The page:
For the few people that don’t know, delivery-dining is a tech x food concept which utilizes online platforms to allow consumers to order food and beverage from their favorite restaurant, and have a courier deliver their order to their home, office, local park, or pretty much any location within a specified radius. Basically it’s traditional takeaway 2.0 with advanced usability and a city’s worth of restaurant and bars to choose from.
The market leaders in the UK are currently Just Eat, Deliveroo, UberEATS and Hungry House who all partner with independent and chain restaurants up and down the country to distribute their food within the local area via bicycle, motorbike, taxi, food runners etc.
Growth in the delivery-dining scene is incredible; the sector itself is worth around £3.5bn and grew 10 times faster than the eating out sector in 2016 – within this period Deliveroo reported an increase in orders of 650% whilst Just Eat experienced a 46% rise in worldwide sales within the first three months of 2017.
I’ve been talking about the power of convenience a lot recently and I think delivery-dining showcases it perfectly. Something that started off as a ‘trend’ or was seen as ‘a bit fancy’, being able to get Gaucho delivered to your apartment, has now converted to an everyday norm due to its convenience. The platforms are really simple to use and you can order whenever and wherever you like to fit your mealtimes around your schedule – something I talked about a few weeks ago in my Lunchscape blog.
The consumer cost of delivery-dining is interesting as there’s usually no discount, so you’re paying the same amount to eat in your apartment as you would to experience the service and atmosphere of a restaurant – this certainly doesn’t seem to of deterred anyone, with the majority of sales growth happening Monday – Wednesday, suggesting people are taking advantage of convenient delivery options through the week and more sociable dining at weekends.
On the restaurant operators side there are various advantages and disadvantages to delivery-dining, although I believe as we are still in the early stages of the food x tech evolution the disadvantages won’t be around for long. Like with any new concept that emerges there’s always a period of time needed to perfect how it works and best practices.
The main advantage for operators is they are able to extend their dining room capacity without the need for and structural changes or hefty refurbishment costs, they also benefit from the marketing capabilities of the service provider. Just being on a list of restaurants where consumers are constantly searching for meals provides brand awareness and potential sales, whilst taking advantage of the service provider’s marketing database and events helps showcase the brand across a national platform.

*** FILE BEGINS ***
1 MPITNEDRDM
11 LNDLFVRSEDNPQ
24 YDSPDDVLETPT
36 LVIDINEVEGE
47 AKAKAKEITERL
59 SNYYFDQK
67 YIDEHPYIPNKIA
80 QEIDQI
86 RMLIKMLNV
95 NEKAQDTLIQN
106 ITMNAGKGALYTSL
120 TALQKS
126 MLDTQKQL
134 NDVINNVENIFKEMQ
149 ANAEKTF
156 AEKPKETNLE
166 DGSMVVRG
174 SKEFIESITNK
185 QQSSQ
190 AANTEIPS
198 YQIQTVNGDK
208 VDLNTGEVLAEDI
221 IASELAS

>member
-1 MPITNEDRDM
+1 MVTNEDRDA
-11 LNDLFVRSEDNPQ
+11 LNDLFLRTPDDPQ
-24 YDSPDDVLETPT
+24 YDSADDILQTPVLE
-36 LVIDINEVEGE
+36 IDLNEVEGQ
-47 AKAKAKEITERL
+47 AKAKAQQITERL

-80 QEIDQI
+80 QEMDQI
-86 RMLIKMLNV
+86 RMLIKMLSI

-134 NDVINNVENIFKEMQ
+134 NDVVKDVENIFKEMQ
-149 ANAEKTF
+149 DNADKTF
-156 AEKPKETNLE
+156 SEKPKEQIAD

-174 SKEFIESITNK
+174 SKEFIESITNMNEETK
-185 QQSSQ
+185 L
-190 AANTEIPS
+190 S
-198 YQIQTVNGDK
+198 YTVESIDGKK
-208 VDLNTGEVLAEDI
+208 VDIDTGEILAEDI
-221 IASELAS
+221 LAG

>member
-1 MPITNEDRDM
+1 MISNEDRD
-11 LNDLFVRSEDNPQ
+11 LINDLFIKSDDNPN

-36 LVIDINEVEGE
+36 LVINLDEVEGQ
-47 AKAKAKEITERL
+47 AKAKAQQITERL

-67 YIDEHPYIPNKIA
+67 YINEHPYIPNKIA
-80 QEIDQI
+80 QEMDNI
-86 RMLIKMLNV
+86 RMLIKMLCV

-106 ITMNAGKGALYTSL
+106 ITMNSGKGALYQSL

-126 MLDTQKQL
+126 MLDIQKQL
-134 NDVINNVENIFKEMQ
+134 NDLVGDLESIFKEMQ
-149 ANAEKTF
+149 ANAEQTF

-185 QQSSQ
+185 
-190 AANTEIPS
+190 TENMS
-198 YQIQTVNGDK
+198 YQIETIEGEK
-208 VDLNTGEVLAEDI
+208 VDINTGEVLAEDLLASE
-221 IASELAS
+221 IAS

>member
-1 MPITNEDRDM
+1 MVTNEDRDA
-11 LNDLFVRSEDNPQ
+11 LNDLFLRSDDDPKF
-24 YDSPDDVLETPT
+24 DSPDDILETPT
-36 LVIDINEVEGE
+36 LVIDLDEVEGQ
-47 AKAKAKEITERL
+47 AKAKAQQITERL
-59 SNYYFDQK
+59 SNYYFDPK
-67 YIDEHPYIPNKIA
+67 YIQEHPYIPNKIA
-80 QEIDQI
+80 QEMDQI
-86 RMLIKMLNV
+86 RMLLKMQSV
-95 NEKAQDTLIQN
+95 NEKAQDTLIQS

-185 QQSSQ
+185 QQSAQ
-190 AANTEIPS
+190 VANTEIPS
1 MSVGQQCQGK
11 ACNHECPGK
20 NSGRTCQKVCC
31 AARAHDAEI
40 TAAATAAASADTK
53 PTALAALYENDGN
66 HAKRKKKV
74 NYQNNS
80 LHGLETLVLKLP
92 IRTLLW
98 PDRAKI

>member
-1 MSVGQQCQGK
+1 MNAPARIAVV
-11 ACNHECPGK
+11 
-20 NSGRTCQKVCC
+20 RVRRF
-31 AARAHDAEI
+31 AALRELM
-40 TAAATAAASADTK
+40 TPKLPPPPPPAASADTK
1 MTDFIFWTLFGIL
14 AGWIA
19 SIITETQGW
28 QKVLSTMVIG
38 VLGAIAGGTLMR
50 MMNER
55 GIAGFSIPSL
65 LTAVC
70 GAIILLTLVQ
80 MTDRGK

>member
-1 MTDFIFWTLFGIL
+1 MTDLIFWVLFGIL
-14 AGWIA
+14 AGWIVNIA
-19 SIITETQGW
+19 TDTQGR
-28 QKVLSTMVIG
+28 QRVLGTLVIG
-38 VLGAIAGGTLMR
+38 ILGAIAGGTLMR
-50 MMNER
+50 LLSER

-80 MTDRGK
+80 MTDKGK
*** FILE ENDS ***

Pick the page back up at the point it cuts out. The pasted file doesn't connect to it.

There’s a really obvious disadvantage of delivery-dining which is the delivery itself – how do you get restaurant-style hot food to the end user and maintain its quality throughout the journey. The issues are simple; the order is going to get shook up and look mess, hot food in containers sweats reducing quality, and of course hot food goes cold quickly. These are the main reasons why operators either don’t want to sign up or quit delivery-dining because the damage to their brand isn’t worth the extra revenue it provides.
Like I said, these problems wont be around for long. It’s mainly a product design and packaging issue and as the industry advances so will the technologies and procedures surrounding it, in a similar way to how the industry adapted to camera phones and Instagram. As people started taking more pictures of their food and posting them online restaurants soon learnt to design and develop dishes that were ‘Instagramable’ to please guests and take advantage of the marketing opportunity – the same will happen with delivery-dining. One area I’m interested to see develop in the restaurant x delivery space is Fine Dining, so far they haven’t been able to take advantage of any delivery options due to the highbrow concept of full service and dedicated tasting courses etc. but I’m sure it will happen soon enough.
We’ve already seen the online retail and delivery boom, with same day delivery, delivery times allocated within a hour window, concierge taking packages and now temperature controlled facilities for food delivery whilst you’re out and about, so delivery-dining seems like a natural next step. It’s a really exciting sector to follow with endless possibilities; operators are now able to share delivery networks to enhance their consumer service, Amazon’s buyout of Whole Foods in the US is surely one to watch, and with the development of food pods, drones, and driverless cars I’m sure there’ll be another shake up in due course.
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